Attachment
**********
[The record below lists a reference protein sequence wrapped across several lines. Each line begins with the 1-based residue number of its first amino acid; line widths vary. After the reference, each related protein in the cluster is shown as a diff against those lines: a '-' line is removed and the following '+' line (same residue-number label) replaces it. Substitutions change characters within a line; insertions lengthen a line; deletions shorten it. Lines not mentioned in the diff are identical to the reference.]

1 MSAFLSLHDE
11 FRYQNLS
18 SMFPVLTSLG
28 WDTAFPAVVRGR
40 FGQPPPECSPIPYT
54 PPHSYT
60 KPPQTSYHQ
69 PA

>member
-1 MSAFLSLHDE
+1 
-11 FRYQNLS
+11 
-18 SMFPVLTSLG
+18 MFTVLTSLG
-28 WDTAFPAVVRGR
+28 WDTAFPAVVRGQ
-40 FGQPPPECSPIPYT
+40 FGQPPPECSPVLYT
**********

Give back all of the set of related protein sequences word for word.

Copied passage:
[The record below lists a reference protein sequence wrapped across several lines. Each line begins with the 1-based residue number of its first amino acid; line widths vary. After the reference, each related protein in the cluster is shown as a diff against those lines: a '-' line is removed and the following '+' line (same residue-number label) replaces it. Substitutions change characters within a line; insertions lengthen a line; deletions shorten it. Lines not mentioned in the diff are identical to the reference.]

1 MSAFLSLHDE
11 FRYQNLS
18 SMFPVLTSLG
28 WDTAFPAVVRGR
40 FGQPPPECSPIPYT
54 PPHSYT
60 KPPQTSYHQ
69 PA

>member
-1 MSAFLSLHDE
+1 
-11 FRYQNLS
+11 
-18 SMFPVLTSLG
+18 MFTVLTSLG
-28 WDTAFPAVVRGR
+28 WDTAFPAVVRGQ
-40 FGQPPPECSPIPYT
+40 FGQPPPECSPVLYT